4.4.4 Oversized DUs

Generally, DUs should be no larger than the exposure units used for risk assessment if risk assessment is likely to be needed for the site. However, this limit may be impractical under some circumstances. Examples might include an acute exposure scenario (e.g., single soil ingestion event for a small child) or ecological risk assessment for a species with a very small home range. In these situations, DUs are by necessity oversized, and the average concentration for the DU provided by ISM offers only a crude approximation at best of concentrations that might exist for individual exposure units within the DU. Extrapolations of estimates of dispersion (e.g., SD or CV) across DUs to calculate a 95% UCL or other upper-bound statistic should be performed with caution, as discussed above (see Section 4.4.2).

Note: A computationally equivalent approach is to use the average concentration but divide the soil criterion by the number of increments.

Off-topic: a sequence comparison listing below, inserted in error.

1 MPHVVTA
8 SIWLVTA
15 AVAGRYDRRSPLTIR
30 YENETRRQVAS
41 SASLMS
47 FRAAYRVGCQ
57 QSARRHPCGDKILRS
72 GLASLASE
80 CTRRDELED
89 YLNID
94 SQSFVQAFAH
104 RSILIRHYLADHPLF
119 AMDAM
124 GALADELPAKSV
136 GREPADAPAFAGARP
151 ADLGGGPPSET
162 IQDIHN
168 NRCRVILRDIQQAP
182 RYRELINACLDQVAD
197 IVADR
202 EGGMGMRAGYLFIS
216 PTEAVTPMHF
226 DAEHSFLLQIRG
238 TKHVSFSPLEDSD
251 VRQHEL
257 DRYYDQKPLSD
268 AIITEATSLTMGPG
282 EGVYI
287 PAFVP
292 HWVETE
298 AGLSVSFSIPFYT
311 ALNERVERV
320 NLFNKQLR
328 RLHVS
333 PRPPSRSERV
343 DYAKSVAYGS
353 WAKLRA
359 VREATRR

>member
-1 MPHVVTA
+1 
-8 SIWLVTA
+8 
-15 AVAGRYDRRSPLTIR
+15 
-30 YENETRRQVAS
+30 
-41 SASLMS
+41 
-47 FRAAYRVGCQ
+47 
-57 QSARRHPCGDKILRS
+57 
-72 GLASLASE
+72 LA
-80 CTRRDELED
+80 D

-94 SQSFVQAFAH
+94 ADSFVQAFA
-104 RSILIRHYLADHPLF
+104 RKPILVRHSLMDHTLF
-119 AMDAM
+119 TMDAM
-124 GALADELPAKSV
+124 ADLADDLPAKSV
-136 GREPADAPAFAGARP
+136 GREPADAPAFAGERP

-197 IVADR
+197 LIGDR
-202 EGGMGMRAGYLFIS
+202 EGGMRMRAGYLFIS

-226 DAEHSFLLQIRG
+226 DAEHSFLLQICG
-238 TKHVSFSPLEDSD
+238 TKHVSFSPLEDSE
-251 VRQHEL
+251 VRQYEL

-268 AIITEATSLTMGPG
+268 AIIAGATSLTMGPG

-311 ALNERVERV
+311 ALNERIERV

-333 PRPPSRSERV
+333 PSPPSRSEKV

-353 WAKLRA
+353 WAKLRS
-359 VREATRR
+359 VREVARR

Another approach is to use estimates of possible upper-end concentrations within a DU to evaluate potential “worst-case” situations, but the information to derive these estimates is limited due to the nature of ISM. This is not a new issue, and an analogous problem exists for composite samples. The literature for composite sampling contains a number of approaches for estimating high-end concentrations within the sampled area. The simplest of these is to multiply the mean value from the composite (or ISM sample) by the number of increments. This method represents the situation in which all of the contaminant is present in one of the increments. Given the number of increments in a standard ISM design, this approach is extraordinarily conservative and can yield quite high values. Other approaches that are less conservative include multiplying the average concentration by the square root of the number of increments or more complicated formulas (Barnett and Bown 2002). It would be advantageous to explore approaches to “decomposite” data in the context of ISM for situations in which the upper end of the concentration range within a DU is an important component of meeting site DQOs.